How to Pronounce Ben, Been and Bean in American English like a Native Speaker

As you probably already realize, English can be a difficult language to spell and pronounce sometimes. Don’t worry! Even native American English speakers sometimes have trouble understanding other Americans from different parts of the United States.

 

In this English tip Gabby provides a few helpful hints to remember when you are trying to understand what people are saying, and also so that you will be able to pronounce them correctly so that you can be easily understood. There are few things as frustrating as asking somebody to repeat what they said, over and over again. It’s the same is somebody has to keep asking you to repeat what you said until they can understand you.

 

 

 

 

Episode transcript below:

 

Well, hello there.

How are you today?

Welcome to Go Natural English.

This is a quick English tip.

I have a question from a Go Natural English audience member, Ynigo.

Ynigo asks, “What is the difference in pronunciation between the words “b-e-n” and “b-e-e-n?” And “b-e-a-n?”

That’s a great question.

I love pronunciation questions so I’m excited to answer this one.

And you know what? I have another bonus tip for you besides explaining the difference between these three words which is a wonderful question.

It’s very detailed though, and I’d like us to think big picture about language learning so, my suggestion – my big picture suggestion – is that you expose yourself to as much English as possible.

That way, your brain will start recognizing patterns, and recognizing when you hear words that might be spelled the same, or you might think they’re the same, but they’re just not.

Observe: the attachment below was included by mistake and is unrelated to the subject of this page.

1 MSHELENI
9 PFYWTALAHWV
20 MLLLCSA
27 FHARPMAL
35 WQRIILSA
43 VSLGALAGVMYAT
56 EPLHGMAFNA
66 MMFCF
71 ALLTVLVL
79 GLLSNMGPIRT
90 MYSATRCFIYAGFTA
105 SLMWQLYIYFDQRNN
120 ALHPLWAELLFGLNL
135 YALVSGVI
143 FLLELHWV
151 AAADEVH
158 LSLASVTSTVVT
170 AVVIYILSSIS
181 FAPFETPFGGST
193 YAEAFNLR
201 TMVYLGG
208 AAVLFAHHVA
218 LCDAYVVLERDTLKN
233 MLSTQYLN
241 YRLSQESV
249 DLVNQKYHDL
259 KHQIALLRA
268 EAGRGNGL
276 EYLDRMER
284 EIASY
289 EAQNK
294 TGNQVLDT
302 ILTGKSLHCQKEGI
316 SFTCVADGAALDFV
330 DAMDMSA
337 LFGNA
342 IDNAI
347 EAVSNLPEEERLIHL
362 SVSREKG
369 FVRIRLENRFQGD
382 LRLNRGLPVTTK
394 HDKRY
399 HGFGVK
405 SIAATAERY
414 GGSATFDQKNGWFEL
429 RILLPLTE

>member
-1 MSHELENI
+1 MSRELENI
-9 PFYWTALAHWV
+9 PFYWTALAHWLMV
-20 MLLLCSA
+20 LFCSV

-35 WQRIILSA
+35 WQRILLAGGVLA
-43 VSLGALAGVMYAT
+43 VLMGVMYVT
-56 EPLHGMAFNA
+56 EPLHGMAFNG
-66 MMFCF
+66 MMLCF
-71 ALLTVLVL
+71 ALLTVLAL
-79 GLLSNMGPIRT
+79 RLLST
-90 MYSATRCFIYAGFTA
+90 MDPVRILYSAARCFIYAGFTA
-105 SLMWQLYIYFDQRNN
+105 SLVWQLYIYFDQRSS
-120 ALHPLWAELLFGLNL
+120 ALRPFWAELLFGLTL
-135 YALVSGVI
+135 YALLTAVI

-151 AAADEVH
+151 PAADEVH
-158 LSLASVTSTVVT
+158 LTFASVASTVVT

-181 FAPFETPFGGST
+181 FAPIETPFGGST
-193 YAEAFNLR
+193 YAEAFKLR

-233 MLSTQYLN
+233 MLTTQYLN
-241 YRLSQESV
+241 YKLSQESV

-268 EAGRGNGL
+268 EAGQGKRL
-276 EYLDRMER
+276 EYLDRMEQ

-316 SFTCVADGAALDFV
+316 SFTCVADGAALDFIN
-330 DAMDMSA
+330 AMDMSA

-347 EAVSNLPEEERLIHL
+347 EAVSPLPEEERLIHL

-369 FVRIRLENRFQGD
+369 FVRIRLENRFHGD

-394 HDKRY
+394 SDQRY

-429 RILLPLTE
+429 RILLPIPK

Your brain kind of goes “ooh – ding.”

That’s different, so I’m going to remember, and your brain also recognizes the patterns.

It’s another light bulb moment if you listen to a lot of English.

So, keep watching Go Natural English on YouTube, and listen to Go Natural English five times a week on the podcast – on iTunes for ios, and on Stitcher for your Android device.

So, you can get a ton of English that way and if you want more – if you want more practice and support as well, you can join the Go Natural English premium course at old.gonaturalenglish.com.

Now, what is the difference between “ben” like “Big Ben” you know the big clock tower in London, the historical landmark, “Big Ben.”

I remember when I had a spelling test in 2nd grade and the teacher asked me to spell “ben” in front of the whole class and I said “b-e-n” because I was thinking about Big Ben – of course.

Well, I was wrong, and I was told to sit down in front of the whole class because “you can’t spell.”

No, my teacher didn’t say that.

She wasn’t mean.

She was very nice, but I felt really bad because you can totally spell ben “b-e-n”, but it’s not what she meant

She just didn’t explain that.

Clearly I’m still upset about this – joking.

So, “ben”, the way my teacher in 2nd grade meant it was “b-e-e-n”, the verb.

For example, “I have been to Paris.”

So, “I have been doing many exciting things. I have been traveling a lot these days.”

So, you use “been” as part of your verb, or a participle.

That is “b-e-e-n.”

So, to answer your question Ynigo, it is not the same as “b-e-a-n.”

That word is a food that you eat and it’s called “bean.”

I actually love to eat beans they’re very healthy, and helpful.

So, “bean” is an “ee” sound – “bean” – similar to “seat.”

“You went to sit on a seat.”

I have another video about that very example, but “bean” is different – it’s a food – “bean” not “been.”

So remember, when using the verb, think about “Big Ben” in London, or think about the number ten.

It sounds the same, and when you think about “bean”, perhaps associate it with something like a seat.

You need to have a “seat” to “eat” your “beans.”

Mmmmmm, I like that connection.

If you like learning this way, the natural way, with me at Go Natural English, come to old.gonaturalenglish.com.

I’ll share a free eBook with you and you can find out about the premium course to learn better, faster, more fluent English.

Thanks so much for watching and I’ll talk to you again real soon.

Bye for now.

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